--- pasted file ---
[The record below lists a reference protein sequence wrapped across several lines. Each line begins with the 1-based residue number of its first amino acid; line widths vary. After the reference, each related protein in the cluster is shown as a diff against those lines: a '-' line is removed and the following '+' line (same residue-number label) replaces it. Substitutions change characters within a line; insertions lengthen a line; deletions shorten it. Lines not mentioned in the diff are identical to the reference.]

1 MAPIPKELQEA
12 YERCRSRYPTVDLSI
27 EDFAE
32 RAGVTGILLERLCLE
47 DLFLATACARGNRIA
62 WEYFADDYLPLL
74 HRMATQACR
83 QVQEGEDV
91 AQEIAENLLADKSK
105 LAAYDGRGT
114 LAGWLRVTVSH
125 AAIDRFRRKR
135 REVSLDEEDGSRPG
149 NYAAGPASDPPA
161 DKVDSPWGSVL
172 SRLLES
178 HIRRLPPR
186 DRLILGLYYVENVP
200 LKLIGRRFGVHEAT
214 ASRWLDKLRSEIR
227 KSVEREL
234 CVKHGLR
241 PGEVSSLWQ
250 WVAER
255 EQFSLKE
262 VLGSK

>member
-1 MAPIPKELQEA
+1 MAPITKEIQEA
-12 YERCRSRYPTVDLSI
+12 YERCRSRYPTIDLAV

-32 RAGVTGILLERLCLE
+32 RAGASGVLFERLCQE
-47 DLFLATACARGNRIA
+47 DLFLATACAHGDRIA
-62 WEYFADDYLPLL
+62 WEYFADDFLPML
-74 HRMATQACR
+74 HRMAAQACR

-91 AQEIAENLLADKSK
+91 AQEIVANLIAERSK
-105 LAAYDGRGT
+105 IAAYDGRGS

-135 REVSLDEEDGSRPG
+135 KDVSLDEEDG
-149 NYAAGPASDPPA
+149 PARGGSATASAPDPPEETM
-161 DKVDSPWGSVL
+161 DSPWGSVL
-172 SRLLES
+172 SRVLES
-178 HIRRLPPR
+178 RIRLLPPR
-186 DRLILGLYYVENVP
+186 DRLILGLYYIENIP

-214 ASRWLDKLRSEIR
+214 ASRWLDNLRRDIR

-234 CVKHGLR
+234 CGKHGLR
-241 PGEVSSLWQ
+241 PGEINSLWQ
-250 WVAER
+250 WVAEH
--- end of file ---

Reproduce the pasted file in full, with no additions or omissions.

[The record below lists a reference protein sequence wrapped across several lines. Each line begins with the 1-based residue number of its first amino acid; line widths vary. After the reference, each related protein in the cluster is shown as a diff against those lines: a '-' line is removed and the following '+' line (same residue-number label) replaces it. Substitutions change characters within a line; insertions lengthen a line; deletions shorten it. Lines not mentioned in the diff are identical to the reference.]

1 MAPIPKELQEA
12 YERCRSRYPTVDLSI
27 EDFAE
32 RAGVTGILLERLCLE
47 DLFLATACARGNRIA
62 WEYFADDYLPLL
74 HRMATQACR
83 QVQEGEDV
91 AQEIAENLLADKSK
105 LAAYDGRGT
114 LAGWLRVTVSH
125 AAIDRFRRKR
135 REVSLDEEDGSRPG
149 NYAAGPASDPPA
161 DKVDSPWGSVL
172 SRLLES
178 HIRRLPPR
186 DRLILGLYYVENVP
200 LKLIGRRFGVHEAT
214 ASRWLDKLRSEIR
227 KSVEREL
234 CVKHGLR
241 PGEVSSLWQ
250 WVAER
255 EQFSLKE
262 VLGSK

>member
-1 MAPIPKELQEA
+1 MAPITKEIQEA
-12 YERCRSRYPTVDLSI
+12 YERCRSRYPTIDLAV

-32 RAGVTGILLERLCLE
+32 RAGASGVLFERLCQE
-47 DLFLATACARGNRIA
+47 DLFLATACAHGDRIA
-62 WEYFADDYLPLL
+62 WEYFADDFLPML
-74 HRMATQACR
+74 HRMAAQACR

-91 AQEIAENLLADKSK
+91 AQEIVANLIAERSK
-105 LAAYDGRGT
+105 IAAYDGRGS

-135 REVSLDEEDGSRPG
+135 KDVSLDEEDG
-149 NYAAGPASDPPA
+149 PARGGSATASAPDPPEETM
-161 DKVDSPWGSVL
+161 DSPWGSVL
-172 SRLLES
+172 SRVLES
-178 HIRRLPPR
+178 RIRLLPPR
-186 DRLILGLYYVENVP
+186 DRLILGLYYIENIP

-214 ASRWLDKLRSEIR
+214 ASRWLDNLRRDIR

-234 CVKHGLR
+234 CGKHGLR
-241 PGEVSSLWQ
+241 PGEINSLWQ
-250 WVAER
+250 WVAEH